A divided panel of the U.S. Court of Appeals for the Seventh Circuit recently held that an employer could rescind a work-from-home arrangement and require an employee to be physically present without running afoul of the Americans with Disabilities Act (ADA). The court explained that due to changes in responsibilities for the position, the employer was within its rights to determine that an employee’s physical presence had become an essential job function. Thus, under the ADA, a Chicago resident employee whose disability prevented her from being present at the employer’s site in Texas was not a “qualified individual” for the particular role.
In Bilinsky v. American Airlines, Inc., the Seventh Circuit affirmed the district court’s summary judgment ruling in favor of the defendant employer. The plaintiff, a former communications specialist, had been diagnosed with multiple sclerosis (MS). The employee’s department was located in the Dallas, but for several years, she had been permitted to work remotely from Chicago, usually traveling to Texas on a weekly basis.
In 2013, after a merger with another airline increased the department’s workload, the department vice president required all department employees to be physically present in Dallas. However, the plaintiff’s MS symptoms were aggravated by excessive heat, and she was thus unable to relocate to Texas. The defendant employer unsuccessfully explored accommodating the plaintiff’s heat sensitivity on-site, and tried to find alternate positions for the plaintiff, but the plaintiff was either not interested in or not qualified for the alternate positions. The defendant permitted the plaintiff to continue working remotely until early 2015, at which time it informed her that she would be terminated if she did not relocate to Texas. The plaintiff was terminated May 1, 2015.
After filing a Charge of Discrimination and receiving a Right to Sue letter from the Equal Employment Opportunity Commission, the plaintiff brought her ADA suit, alleging failure to accommodate and retaliation under the ADA and the Illinois Human Rights Act.
The U.S. District Court for the Northern District of Illinois granted summary judgment for the employer, finding that due to her inability to relocate to Texas to work full-time at the employer’s Dallas offices, the plaintiff was not a “qualified individual.” On appeal, the Seventh Circuit affirmed.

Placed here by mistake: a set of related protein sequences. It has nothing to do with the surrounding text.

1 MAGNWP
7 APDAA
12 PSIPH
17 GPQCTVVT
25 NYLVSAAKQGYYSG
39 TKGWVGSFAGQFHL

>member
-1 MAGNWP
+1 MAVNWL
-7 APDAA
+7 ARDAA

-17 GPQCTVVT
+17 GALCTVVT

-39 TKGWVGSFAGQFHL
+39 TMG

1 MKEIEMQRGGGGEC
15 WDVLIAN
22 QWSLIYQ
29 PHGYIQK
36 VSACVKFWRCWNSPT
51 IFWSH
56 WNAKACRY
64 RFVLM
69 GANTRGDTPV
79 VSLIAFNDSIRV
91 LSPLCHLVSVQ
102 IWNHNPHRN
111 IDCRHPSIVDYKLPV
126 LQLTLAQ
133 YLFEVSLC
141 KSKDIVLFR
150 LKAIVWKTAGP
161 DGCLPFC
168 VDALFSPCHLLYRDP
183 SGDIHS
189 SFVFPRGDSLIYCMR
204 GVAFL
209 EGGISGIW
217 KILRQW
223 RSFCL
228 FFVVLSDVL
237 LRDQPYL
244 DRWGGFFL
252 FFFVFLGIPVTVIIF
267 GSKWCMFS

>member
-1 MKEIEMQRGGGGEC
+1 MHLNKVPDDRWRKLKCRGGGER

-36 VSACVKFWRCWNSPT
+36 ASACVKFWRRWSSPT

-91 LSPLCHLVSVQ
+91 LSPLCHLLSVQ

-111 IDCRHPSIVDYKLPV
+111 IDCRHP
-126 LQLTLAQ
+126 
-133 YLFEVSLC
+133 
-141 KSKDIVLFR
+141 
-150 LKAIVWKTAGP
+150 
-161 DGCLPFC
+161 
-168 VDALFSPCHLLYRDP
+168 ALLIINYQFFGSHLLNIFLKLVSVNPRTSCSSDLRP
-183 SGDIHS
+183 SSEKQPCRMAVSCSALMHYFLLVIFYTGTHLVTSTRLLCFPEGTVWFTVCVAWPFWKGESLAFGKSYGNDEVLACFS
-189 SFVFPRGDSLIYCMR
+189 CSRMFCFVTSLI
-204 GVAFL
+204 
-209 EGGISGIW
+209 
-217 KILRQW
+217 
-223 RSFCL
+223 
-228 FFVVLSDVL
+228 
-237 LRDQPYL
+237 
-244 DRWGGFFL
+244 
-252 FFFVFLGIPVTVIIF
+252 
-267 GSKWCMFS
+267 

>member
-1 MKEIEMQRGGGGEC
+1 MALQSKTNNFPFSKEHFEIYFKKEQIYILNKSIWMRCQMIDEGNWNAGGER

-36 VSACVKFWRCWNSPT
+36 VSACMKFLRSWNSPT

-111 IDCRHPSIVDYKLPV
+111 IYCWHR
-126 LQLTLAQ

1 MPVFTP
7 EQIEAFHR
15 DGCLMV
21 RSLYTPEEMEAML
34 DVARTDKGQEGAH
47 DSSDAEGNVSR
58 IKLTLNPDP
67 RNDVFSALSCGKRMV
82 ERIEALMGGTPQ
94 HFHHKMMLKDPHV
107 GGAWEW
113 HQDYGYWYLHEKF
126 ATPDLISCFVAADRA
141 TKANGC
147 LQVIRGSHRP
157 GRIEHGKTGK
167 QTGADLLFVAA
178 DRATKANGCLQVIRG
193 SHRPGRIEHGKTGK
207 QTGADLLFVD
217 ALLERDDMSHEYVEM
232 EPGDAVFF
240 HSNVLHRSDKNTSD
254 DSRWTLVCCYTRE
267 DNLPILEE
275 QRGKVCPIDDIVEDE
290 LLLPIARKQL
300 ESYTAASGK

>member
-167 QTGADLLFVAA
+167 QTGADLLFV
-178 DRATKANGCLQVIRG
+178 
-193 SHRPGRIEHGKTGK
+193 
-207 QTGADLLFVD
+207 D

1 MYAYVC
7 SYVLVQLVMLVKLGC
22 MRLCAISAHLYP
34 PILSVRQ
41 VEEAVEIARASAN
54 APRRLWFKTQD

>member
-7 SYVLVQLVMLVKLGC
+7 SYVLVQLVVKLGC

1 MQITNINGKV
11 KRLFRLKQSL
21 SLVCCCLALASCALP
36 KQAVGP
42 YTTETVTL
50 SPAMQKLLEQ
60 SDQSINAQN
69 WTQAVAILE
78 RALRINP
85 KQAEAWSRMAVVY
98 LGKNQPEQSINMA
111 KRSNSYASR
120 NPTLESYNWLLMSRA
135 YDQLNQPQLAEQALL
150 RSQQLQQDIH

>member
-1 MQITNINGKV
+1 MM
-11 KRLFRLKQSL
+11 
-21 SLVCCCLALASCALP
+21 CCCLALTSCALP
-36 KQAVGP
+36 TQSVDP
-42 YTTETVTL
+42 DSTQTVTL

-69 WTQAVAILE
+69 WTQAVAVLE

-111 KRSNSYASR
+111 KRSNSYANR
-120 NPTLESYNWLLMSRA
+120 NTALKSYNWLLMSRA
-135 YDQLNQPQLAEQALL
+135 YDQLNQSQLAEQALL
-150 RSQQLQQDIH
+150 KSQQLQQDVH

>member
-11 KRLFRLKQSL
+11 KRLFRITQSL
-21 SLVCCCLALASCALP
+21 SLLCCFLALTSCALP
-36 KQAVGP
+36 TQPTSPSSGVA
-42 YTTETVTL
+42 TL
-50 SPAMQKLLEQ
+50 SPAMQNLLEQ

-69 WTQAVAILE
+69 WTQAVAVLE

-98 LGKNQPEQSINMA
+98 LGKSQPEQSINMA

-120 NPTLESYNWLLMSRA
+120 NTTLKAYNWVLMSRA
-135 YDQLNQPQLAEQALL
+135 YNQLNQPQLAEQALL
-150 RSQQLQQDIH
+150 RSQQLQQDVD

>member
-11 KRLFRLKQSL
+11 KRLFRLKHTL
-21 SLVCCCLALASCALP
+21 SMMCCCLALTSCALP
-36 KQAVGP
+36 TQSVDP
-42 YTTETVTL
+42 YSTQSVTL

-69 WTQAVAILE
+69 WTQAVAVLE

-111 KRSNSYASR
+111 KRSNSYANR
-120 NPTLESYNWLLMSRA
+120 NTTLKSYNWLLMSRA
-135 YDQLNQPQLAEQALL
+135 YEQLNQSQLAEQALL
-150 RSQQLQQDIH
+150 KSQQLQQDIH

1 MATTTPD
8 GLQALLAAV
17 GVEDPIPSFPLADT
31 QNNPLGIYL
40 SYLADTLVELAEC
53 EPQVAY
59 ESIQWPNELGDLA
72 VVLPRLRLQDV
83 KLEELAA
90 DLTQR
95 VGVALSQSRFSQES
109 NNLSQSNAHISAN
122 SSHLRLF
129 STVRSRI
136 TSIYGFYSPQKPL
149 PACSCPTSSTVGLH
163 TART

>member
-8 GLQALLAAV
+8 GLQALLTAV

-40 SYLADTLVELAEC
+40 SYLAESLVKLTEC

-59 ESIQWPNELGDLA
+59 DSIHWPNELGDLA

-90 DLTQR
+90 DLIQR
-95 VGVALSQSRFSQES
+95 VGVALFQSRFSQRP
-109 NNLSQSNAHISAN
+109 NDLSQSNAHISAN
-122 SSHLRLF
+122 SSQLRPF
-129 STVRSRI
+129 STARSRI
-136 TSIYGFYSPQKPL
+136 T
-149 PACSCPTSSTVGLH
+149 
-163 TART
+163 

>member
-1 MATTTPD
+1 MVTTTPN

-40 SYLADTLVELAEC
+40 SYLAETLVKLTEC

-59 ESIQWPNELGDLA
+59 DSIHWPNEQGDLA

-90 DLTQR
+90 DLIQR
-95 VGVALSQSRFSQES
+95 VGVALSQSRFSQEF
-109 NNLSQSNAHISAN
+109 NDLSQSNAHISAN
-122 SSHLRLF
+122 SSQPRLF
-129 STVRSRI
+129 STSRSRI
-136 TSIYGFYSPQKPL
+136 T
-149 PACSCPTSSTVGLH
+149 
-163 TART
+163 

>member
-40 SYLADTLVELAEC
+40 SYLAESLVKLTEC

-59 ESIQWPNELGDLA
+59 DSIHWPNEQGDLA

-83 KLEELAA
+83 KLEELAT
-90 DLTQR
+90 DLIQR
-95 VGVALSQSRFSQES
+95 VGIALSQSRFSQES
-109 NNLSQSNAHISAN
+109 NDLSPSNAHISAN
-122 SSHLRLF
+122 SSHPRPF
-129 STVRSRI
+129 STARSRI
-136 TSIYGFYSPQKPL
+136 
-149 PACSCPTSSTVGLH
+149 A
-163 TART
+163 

Although the plaintiff was qualified to do her job before the 2013 merger while working remotely, under the circumstances, the court agreed with the district court’s determination that after the merger, physical presence eventually became an essential function of the plaintiff’s job. Because the plaintiff could not be physically present in Texas, the court determined that she was not a “qualified individual” for the role under the ADA.
Despite the favorable outcome in this case, employers would be well served to heed the dissent’s emphasis on a written job description, which set forth requirements and qualifications for the role (e.g. location). This was particularly emphasized in the context of the summary judgment. The majority also reiterated that “regular work-site attendance is an essential function of most jobs,” but was careful to point out that permitting employees to telecommute is no longer as extraordinary an accommodation as it once was. Regarding accommodations, the court noted that “[l]itigants (and courts) in ADA cases would do well to assess what’s reasonable under the statute under current technological capabilities, not what was possible years ago.”